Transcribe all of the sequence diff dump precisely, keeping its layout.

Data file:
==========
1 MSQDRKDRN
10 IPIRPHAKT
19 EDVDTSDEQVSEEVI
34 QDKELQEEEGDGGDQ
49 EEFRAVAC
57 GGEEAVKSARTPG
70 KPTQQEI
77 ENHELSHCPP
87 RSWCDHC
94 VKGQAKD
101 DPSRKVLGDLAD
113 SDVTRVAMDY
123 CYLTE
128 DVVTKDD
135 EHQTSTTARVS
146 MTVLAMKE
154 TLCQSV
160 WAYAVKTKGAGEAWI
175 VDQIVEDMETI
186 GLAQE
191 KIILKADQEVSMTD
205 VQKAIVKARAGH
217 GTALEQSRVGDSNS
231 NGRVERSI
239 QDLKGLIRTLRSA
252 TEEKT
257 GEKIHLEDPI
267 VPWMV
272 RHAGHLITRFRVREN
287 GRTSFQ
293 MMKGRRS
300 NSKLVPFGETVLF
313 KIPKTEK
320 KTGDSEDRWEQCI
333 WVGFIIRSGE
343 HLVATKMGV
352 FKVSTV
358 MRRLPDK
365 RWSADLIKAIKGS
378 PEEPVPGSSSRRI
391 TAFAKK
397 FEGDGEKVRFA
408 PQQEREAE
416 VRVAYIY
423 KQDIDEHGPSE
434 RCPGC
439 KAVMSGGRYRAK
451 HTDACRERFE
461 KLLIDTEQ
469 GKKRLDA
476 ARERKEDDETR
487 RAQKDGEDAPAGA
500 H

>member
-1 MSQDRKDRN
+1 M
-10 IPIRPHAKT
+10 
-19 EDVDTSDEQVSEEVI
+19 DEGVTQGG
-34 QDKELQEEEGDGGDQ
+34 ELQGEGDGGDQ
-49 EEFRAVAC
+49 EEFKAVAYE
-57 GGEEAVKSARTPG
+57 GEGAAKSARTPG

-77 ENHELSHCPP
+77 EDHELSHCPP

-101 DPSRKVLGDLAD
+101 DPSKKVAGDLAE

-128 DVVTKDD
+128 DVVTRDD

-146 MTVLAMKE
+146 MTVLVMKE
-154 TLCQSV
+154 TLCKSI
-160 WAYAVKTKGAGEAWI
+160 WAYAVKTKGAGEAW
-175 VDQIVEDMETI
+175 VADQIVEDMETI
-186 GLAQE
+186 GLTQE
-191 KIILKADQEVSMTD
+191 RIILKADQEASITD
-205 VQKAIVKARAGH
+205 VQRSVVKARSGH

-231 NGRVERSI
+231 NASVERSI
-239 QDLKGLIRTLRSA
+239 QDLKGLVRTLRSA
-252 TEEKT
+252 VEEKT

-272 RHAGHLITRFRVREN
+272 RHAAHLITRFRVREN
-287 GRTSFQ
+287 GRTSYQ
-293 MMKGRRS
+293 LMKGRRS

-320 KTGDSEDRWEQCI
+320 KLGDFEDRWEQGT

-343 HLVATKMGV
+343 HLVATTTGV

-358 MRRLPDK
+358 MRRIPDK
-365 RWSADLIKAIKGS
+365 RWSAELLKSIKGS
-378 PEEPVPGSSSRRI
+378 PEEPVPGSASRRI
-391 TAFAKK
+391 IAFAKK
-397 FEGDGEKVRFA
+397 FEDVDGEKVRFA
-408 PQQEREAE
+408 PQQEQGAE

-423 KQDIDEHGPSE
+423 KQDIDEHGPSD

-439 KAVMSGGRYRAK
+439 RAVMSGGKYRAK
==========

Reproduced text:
1 MSQDRKDRN
10 IPIRPHAKT
19 EDVDTSDEQVSEEVI
34 QDKELQEEEGDGGDQ
49 EEFRAVAC
57 GGEEAVKSARTPG
70 KPTQQEI
77 ENHELSHCPP
87 RSWCDHC
94 VKGQAKD
101 DPSRKVLGDLAD
113 SDVTRVAMDY
123 CYLTE
128 DVVTKDD
135 EHQTSTTARVS
146 MTVLAMKE
154 TLCQSV
160 WAYAVKTKGAGEAWI
175 VDQIVEDMETI
186 GLAQE
191 KIILKADQEVSMTD
205 VQKAIVKARAGH
217 GTALEQSRVGDSNS
231 NGRVERSI
239 QDLKGLIRTLRSA
252 TEEKT
257 GEKIHLEDPI
267 VPWMV
272 RHAGHLITRFRVREN
287 GRTSFQ
293 MMKGRRS
300 NSKLVPFGETVLF
313 KIPKTEK
320 KTGDSEDRWEQCI
333 WVGFIIRSGE
343 HLVATKMGV
352 FKVSTV
358 MRRLPDK
365 RWSADLIKAIKGS
378 PEEPVPGSSSRRI
391 TAFAKK
397 FEGDGEKVRFA
408 PQQEREAE
416 VRVAYIY
423 KQDIDEHGPSE
434 RCPGC
439 KAVMSGGRYRAK
451 HTDACRERFE
461 KLLIDTEQ
469 GKKRLDA
476 ARERKEDDETR
487 RAQKDGEDAPAGA
500 H

>member
-1 MSQDRKDRN
+1 M
-10 IPIRPHAKT
+10 
-19 EDVDTSDEQVSEEVI
+19 DEGVTQGG
-34 QDKELQEEEGDGGDQ
+34 ELQGEGDGGDQ
-49 EEFRAVAC
+49 EEFKAVAYE
-57 GGEEAVKSARTPG
+57 GEGAAKSARTPG

-77 ENHELSHCPP
+77 EDHELSHCPP

-101 DPSRKVLGDLAD
+101 DPSKKVAGDLAE

-128 DVVTKDD
+128 DVVTRDD

-146 MTVLAMKE
+146 MTVLVMKE
-154 TLCQSV
+154 TLCKSI
-160 WAYAVKTKGAGEAWI
+160 WAYAVKTKGAGEAW
-175 VDQIVEDMETI
+175 VADQIVEDMETI
-186 GLAQE
+186 GLTQE
-191 KIILKADQEVSMTD
+191 RIILKADQEASITD
-205 VQKAIVKARAGH
+205 VQRSVVKARSGH

-231 NGRVERSI
+231 NASVERSI
-239 QDLKGLIRTLRSA
+239 QDLKGLVRTLRSA
-252 TEEKT
+252 VEEKT

-272 RHAGHLITRFRVREN
+272 RHAAHLITRFRVREN
-287 GRTSFQ
+287 GRTSYQ
-293 MMKGRRS
+293 LMKGRRS

-320 KTGDSEDRWEQCI
+320 KLGDFEDRWEQGT

-343 HLVATKMGV
+343 HLVATTTGV

-358 MRRLPDK
+358 MRRIPDK
-365 RWSADLIKAIKGS
+365 RWSAELLKSIKGS
-378 PEEPVPGSSSRRI
+378 PEEPVPGSASRRI
-391 TAFAKK
+391 IAFAKK
-397 FEGDGEKVRFA
+397 FEDVDGEKVRFA
-408 PQQEREAE
+408 PQQEQGAE

-423 KQDIDEHGPSE
+423 KQDIDEHGPSD

-439 KAVMSGGRYRAK
+439 RAVMSGGKYRAK